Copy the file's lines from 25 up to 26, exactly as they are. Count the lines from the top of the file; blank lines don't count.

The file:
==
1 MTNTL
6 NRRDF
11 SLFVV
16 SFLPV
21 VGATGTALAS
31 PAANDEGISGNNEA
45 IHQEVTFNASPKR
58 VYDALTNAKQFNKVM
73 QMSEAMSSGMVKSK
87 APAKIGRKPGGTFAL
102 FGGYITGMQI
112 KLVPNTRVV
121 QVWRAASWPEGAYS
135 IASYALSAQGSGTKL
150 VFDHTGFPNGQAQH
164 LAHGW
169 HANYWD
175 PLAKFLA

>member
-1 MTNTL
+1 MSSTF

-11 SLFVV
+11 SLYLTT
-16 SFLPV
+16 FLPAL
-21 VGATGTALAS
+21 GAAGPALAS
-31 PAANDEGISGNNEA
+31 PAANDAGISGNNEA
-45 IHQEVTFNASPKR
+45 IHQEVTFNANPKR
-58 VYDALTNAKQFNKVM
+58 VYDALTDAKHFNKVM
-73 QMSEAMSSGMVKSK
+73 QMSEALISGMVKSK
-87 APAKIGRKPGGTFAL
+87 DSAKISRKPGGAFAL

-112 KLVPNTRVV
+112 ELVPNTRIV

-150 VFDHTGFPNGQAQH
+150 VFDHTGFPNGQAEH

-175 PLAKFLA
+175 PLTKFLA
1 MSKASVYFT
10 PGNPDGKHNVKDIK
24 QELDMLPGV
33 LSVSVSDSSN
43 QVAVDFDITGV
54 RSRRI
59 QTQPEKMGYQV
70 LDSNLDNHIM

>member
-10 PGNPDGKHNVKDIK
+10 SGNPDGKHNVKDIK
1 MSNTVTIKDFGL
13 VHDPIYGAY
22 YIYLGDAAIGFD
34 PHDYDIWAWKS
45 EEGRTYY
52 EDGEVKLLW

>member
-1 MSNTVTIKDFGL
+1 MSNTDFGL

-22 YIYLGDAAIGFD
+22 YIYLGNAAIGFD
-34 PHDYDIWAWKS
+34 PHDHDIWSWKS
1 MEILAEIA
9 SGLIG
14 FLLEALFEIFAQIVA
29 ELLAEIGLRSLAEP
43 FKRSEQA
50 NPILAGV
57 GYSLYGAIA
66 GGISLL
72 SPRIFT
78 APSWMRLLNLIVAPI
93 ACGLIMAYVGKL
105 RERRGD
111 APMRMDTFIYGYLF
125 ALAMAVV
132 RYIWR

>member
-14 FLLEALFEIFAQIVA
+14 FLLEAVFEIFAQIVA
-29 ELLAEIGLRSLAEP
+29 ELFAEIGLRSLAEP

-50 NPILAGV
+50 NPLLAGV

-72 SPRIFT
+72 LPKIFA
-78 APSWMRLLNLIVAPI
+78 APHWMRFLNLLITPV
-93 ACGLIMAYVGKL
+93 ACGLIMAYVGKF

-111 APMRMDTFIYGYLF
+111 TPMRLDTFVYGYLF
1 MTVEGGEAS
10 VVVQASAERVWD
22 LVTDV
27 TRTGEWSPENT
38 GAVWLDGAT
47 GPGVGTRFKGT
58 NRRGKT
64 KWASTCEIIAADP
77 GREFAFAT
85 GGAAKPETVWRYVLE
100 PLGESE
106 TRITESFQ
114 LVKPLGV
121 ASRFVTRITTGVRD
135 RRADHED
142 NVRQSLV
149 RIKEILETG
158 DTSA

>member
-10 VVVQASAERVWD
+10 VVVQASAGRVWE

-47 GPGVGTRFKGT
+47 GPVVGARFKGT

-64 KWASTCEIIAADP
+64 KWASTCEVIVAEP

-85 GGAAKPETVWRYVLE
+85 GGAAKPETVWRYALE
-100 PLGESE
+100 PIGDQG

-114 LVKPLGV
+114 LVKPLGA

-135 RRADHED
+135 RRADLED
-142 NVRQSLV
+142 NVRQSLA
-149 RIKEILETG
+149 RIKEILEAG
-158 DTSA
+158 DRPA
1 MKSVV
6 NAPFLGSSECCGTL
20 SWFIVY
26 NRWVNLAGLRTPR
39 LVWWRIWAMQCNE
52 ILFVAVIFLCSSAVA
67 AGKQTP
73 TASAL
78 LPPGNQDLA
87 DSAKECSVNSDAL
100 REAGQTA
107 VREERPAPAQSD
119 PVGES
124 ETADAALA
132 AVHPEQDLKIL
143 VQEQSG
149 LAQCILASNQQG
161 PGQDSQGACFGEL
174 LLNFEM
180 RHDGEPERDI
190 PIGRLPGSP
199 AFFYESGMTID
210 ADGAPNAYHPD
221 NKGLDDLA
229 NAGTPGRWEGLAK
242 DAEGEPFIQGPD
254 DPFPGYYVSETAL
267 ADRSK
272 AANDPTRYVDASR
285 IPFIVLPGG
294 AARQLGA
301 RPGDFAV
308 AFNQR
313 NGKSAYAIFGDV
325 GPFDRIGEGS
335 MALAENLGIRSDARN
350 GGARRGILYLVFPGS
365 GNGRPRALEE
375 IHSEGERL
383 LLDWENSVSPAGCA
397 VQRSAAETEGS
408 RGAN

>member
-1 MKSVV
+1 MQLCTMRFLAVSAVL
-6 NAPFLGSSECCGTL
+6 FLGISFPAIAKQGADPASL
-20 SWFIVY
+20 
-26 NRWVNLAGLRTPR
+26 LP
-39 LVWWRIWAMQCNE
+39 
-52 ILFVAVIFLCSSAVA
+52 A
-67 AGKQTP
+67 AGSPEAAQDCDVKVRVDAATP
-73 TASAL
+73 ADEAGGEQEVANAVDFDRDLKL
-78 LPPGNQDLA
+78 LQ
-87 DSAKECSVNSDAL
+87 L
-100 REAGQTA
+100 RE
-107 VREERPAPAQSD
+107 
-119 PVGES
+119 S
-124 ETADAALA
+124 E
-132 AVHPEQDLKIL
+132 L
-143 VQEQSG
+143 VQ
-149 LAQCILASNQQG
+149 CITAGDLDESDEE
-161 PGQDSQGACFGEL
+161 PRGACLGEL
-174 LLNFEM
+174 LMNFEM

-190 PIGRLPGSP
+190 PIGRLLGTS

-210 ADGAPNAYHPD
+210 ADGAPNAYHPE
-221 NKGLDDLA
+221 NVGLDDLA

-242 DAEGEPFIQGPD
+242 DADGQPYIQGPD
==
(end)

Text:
+16 FLPAL
-21 VGATGTALAS